April 25, 2013
Today, the House Natural Resources Subcommittee on Water and Power held an oversight hearing
entitled “Federal Impediments to Water Rights, Job Creation and Recreation: A Local Perspective."
The hearing examined growing federal intrusion that costs American jobs and threatens to divert water supplies away from agricultural, recreational, and municipal water use. The hearing focused on federal laws and recent Obama Administration actions, like the Blueways Order, designed to undermine state water law and locally-driven watershed protections and recreation.
“There have been a torrent of complaints from multiple Western States of federal laws and federal officials usurping long-established water rights in a manner that threatens entire sectors of their economies including agriculture, ranching, tourism, and municipal water supplies. We’ve heard of a pattern of conduct by federal agencies that seems abusive, high-handed and contrary to the proper role of the government as envisioned by the Founders. This pattern evinces a design to assert federal control over the water resources traditionally reserved to the states under a time-honored doctrine that recognizes and protects the property rights of water users,” said Subcommittee Chairman Tom McClintock (CA-04).
House Republican Members Rob Bishop (UT), Cynthia Lummis (WY), Scott Tipton (CO) and Doug LaMalfa (CA) also actively participated in the hearing.
Randy N. Parker, Utah Farm Bureau Federation’s Chief Executive Officer
, testified before the Subcommittee on the importance of state water rights. “Utah is the nation’s second most arid state, second only to Nevada. For our predecessors, protecting and maximizing the use of water resources was not only important, it was a matter of life and death.”
Parker said that over time, the federal government’s precedent of letting states govern their own water rights took a dramatic change of course. “Federal agents ignored or openly repudiated the principles of prior appropriation and sovereign water rights that had been in place since the settlement of the American west.” In defending state water rights, Parker called on Congress to “allow Utah and other western public lands to determine the use of their natural resources including water which are in the best interest of the citizens of the state.”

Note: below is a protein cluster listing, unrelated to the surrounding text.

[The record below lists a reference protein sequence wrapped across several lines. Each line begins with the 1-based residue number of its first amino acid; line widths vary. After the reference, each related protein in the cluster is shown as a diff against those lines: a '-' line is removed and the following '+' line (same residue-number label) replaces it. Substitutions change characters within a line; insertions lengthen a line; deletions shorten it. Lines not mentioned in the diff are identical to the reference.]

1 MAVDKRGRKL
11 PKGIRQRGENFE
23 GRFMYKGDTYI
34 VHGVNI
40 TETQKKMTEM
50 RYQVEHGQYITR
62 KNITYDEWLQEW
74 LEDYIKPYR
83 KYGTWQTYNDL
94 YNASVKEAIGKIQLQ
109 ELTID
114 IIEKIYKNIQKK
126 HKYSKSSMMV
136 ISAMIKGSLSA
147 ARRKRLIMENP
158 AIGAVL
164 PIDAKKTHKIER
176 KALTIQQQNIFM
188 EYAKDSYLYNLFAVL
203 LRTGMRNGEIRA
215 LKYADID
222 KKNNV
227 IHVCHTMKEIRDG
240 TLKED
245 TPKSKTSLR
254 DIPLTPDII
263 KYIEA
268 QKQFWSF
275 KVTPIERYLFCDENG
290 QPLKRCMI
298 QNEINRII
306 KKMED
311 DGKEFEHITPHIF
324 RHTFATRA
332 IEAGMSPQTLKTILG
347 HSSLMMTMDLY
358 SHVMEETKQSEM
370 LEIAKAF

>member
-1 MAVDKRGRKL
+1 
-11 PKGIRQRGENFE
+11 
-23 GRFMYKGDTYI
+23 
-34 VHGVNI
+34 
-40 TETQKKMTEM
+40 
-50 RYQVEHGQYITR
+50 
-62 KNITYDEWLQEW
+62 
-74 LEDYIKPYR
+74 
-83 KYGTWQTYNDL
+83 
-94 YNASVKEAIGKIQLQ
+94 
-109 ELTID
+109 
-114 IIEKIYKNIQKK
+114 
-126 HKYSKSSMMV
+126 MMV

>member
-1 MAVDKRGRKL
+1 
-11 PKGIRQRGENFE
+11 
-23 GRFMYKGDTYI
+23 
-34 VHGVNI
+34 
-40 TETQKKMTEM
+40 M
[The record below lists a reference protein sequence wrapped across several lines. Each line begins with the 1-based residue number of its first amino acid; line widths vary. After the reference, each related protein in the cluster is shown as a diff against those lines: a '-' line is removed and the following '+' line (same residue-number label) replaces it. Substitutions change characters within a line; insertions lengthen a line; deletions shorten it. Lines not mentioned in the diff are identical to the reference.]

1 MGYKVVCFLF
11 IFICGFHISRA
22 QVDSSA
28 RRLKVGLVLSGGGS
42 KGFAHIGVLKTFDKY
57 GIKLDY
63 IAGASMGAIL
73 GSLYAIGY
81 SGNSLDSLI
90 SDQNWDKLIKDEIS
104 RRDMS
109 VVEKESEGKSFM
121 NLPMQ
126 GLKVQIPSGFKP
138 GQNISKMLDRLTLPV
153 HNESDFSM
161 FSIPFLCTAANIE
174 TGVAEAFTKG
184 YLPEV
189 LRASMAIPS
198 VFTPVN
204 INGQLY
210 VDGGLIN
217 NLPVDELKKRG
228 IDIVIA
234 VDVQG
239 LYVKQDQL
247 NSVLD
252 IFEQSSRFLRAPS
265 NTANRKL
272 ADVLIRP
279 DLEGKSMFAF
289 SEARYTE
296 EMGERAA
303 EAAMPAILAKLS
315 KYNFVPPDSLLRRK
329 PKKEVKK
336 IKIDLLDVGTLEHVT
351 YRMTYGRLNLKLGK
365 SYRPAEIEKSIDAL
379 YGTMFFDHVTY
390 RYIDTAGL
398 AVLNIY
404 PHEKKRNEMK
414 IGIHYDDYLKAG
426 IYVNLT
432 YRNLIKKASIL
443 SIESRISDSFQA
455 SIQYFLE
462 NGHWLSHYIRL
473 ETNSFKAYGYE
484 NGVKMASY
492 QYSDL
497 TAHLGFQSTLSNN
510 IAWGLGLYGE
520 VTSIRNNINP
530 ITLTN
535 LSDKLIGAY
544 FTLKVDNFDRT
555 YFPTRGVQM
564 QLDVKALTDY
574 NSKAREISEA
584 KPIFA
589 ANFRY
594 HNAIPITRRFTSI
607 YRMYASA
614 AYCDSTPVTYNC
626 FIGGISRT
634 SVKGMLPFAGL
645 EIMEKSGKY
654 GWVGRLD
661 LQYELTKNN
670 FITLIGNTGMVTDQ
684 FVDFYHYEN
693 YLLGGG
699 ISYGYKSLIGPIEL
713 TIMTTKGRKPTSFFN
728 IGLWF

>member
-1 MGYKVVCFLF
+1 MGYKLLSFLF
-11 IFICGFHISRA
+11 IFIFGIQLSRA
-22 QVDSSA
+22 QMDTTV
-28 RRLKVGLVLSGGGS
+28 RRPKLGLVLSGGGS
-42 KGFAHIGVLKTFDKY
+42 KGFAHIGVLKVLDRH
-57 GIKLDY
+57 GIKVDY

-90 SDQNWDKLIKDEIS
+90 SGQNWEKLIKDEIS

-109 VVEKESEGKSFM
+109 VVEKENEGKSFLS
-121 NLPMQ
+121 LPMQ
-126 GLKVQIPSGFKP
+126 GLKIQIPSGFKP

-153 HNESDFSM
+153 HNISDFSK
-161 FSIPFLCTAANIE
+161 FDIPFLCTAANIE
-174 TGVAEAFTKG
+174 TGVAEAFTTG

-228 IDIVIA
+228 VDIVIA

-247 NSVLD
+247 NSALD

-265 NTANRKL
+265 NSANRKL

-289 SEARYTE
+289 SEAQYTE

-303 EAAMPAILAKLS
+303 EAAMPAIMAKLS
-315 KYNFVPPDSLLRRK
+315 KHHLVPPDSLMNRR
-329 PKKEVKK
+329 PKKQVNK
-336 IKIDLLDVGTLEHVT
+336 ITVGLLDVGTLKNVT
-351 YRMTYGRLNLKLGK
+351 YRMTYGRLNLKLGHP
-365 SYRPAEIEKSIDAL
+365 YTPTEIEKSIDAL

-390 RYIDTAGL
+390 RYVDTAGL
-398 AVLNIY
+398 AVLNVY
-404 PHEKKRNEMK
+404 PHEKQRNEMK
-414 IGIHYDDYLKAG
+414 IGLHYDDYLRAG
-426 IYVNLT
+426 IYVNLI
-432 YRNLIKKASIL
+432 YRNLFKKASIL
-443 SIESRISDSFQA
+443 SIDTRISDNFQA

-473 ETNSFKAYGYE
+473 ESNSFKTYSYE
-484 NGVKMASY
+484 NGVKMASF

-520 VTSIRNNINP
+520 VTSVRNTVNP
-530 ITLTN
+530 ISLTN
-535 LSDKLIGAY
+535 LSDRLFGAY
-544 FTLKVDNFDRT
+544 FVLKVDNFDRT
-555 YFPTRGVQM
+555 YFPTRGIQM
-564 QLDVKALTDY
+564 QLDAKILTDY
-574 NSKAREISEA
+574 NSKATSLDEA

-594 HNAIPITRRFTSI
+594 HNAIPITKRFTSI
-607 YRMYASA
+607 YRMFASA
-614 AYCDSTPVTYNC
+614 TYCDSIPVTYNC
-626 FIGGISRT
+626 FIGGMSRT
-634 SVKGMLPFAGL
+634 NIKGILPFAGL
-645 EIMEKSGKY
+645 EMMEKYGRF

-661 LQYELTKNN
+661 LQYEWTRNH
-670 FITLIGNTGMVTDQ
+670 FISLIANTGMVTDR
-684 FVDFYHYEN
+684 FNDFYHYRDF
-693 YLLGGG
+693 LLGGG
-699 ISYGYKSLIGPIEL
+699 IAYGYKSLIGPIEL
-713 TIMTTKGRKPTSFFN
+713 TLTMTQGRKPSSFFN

The ski industry, which generates $12.2 billion of economic activity annually, is also feeling the negative impacts of the federal government’s water rights overreach. Geraldine Link, National Ski Areas Association’s Director of Public Policy
, addressed “how draconian water clauses that require transfer of ownership of water rights negatively affect a ski area’s bottom line – and ultimately jobs in rural economies.”
Link also noted the Forest Service’s policy that takes water from private parties will “not sustain ski areas and rural economies. It will stifle the growth and expansion that help fuel job creation in rural and mountain economies.” Concluding her testimony, Link issued a clear message to the Federal government saying “stop trying to take away our water rights.”
Litigation stemming from the Endangered Species Act (ESA) has also undermined state water rights. William E. West Jr, General Manager of the Guadalupe-Blanco River Authority of Texas (GBRA)
, said that his agency has been “forced, by the simple filing of a citizens’ suit under the ESA, to spend an enormous portion of its available resources to defend the water rights it holds that are needed to develop new supplies.” He added that “the State’s water resources must be shared for many uses, including population growth, agricultural productivity, environmental needs, and economic development.”
Russell Boardman, Conservation District Supervisor from the Shoshone Conservation District in Wyoming
, stressed the importance of local conservation efforts when comparing to the Interior Secretarial Order on Blueways. “Our conservation district, along with the 33 other districts in Wyoming have taken our leadership roles and responsibilities for local natural resource conservation efforts very seriously, especially as it pertains to watershed restoration and protection. If there is a commitment to grassroots conservation then local efforts should be supported, rather than trumped by Secretarial (Federal) edict.”